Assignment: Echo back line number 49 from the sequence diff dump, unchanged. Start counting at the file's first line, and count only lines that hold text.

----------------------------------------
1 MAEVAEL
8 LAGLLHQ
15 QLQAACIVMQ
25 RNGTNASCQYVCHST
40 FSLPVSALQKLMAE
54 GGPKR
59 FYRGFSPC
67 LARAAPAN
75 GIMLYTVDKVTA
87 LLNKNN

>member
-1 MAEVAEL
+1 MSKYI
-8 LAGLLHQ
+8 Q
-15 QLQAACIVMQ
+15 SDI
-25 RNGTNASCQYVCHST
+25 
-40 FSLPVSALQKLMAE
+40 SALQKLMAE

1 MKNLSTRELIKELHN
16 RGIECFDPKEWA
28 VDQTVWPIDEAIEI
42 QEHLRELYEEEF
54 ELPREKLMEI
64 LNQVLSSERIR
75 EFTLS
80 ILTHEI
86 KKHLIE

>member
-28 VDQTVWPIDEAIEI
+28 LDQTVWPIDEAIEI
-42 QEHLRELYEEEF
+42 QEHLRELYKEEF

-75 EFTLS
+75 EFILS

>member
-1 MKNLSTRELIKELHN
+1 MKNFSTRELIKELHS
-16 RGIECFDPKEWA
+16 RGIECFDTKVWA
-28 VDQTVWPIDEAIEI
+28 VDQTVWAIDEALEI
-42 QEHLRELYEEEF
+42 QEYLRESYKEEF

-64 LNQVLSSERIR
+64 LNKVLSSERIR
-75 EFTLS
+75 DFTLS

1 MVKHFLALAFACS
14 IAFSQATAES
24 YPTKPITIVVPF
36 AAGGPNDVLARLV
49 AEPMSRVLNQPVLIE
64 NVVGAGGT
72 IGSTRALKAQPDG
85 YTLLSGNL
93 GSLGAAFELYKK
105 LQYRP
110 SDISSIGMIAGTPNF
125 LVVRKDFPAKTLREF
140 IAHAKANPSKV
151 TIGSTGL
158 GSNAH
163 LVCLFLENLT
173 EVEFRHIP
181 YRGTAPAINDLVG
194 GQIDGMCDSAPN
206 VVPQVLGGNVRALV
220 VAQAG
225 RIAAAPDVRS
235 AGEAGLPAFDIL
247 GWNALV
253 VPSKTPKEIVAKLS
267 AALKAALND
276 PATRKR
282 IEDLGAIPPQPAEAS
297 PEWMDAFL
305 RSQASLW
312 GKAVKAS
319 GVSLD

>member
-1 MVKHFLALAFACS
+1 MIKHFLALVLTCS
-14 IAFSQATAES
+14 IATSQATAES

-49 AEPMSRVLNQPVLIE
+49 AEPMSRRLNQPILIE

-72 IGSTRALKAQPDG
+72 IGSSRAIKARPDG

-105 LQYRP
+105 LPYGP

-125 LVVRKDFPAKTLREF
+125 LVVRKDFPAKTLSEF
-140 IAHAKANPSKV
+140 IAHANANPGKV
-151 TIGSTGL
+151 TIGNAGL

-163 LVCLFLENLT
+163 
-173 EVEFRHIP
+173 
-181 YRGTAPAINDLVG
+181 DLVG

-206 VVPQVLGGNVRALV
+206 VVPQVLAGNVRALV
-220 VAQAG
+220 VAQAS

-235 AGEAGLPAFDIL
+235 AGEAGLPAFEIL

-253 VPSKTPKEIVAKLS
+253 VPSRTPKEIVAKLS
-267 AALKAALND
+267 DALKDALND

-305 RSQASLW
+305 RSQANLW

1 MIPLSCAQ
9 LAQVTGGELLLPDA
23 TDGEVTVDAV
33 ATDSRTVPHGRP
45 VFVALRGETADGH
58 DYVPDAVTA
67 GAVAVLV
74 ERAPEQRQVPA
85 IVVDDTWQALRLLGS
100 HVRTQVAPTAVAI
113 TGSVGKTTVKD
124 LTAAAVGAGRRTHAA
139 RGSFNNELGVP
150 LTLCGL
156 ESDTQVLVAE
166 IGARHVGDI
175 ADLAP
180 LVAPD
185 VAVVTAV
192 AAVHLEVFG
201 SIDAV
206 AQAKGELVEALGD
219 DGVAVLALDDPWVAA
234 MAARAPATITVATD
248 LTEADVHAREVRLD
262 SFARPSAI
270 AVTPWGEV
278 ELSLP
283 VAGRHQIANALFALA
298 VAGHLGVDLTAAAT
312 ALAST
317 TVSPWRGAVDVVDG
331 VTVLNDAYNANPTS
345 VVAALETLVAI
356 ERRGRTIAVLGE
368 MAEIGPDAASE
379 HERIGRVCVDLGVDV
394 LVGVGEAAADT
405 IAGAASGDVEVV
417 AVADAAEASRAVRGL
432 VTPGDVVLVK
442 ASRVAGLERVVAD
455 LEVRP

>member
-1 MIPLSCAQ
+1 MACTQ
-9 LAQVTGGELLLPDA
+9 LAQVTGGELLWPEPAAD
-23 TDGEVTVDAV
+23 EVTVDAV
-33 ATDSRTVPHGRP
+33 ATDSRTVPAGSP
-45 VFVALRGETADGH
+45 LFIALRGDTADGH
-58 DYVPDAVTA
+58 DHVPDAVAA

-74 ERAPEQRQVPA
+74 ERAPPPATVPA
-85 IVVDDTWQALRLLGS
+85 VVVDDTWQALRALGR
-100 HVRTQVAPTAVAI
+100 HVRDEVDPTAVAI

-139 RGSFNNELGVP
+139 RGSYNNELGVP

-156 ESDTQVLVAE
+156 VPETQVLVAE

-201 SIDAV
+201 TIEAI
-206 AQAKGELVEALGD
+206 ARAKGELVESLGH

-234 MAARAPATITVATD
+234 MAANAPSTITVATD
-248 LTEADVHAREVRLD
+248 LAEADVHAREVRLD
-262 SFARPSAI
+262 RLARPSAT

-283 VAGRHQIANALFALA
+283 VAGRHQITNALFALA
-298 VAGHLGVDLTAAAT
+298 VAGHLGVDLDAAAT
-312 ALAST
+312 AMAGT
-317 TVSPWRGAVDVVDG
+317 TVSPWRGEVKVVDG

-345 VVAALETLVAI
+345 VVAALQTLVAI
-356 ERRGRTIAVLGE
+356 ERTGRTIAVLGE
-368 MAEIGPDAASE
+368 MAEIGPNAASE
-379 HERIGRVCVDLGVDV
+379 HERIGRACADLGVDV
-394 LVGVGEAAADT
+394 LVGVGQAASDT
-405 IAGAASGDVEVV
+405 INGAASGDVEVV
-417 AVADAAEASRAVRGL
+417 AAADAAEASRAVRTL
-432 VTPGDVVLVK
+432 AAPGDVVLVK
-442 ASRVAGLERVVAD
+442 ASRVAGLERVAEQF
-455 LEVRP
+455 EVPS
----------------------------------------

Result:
-75 EFTLS